image: CC-BY-SA-3.0 by RaBoe/Wikipedia

Something got into the header image of the Pittsfield Library that I use on this blog and corrupted it. The result was that the bottom half of the image had a bilious yellow cast to it. I’m not sure how this came about in the first place, and apparently I didn’t make a local copy of the image, so I have had to re-edit the original image to try to recreate what I had there. If the cropping is off by a couple pixels, that’s what happened. It’s still the same image I’ve been using since I started this particular blog incarnation.

I’m back after last week’s trip to Washington DC. This was a small consulting gig for the EPA, and it’s the second time I’ve done this; I was on a similar panel last September. In aggregate, I think the proposals we reviewed this year were a higher quality than what we had last year. I can’t talk much about the particulars, because it involves confidential reviews of materials that may contain proprietary information and trade secrets. But it is an enjoyable process to take part in, and it gets me exposed to lots of information about building technologies and systems that are outside my area of expertise. One thing I learned this year is that carbon dioxide (CO2) sensors are not cheap nor are they easy to manufacture. Unlike smoke detectors or even carbon monoxide (CO) detectors, CO2 sensors are not available at a cheap, consumer-grade level. To do CO2 monitoring in a building takes some equipment that tends to run in the four figure range.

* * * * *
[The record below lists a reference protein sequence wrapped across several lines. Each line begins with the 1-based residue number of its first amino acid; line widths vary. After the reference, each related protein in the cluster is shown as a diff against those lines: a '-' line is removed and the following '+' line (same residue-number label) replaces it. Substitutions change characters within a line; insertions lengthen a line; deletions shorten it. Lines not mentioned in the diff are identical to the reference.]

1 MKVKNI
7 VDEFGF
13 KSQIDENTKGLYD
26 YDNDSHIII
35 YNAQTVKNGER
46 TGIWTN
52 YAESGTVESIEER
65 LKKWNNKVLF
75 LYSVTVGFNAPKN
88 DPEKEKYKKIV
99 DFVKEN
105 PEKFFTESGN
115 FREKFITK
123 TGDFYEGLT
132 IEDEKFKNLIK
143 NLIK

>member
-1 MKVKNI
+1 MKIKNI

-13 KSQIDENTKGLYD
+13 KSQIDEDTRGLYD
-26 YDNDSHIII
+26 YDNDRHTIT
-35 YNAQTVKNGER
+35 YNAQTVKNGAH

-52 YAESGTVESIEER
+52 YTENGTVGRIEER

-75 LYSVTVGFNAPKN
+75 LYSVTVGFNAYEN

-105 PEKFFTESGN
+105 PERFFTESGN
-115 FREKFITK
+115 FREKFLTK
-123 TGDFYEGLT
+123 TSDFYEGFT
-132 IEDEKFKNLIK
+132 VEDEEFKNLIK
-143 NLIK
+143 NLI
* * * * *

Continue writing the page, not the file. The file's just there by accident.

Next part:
I also received a copy of Container Atlas: A Practical Guide to Container Architecture which I am planning to review for Inhabitat in the next couple of weeks. It’s a fairly hefty book with both technical information as well as many, many examples of built projects using containers. I’m taking it with me to read through when I take the kids on one last trip before school starts.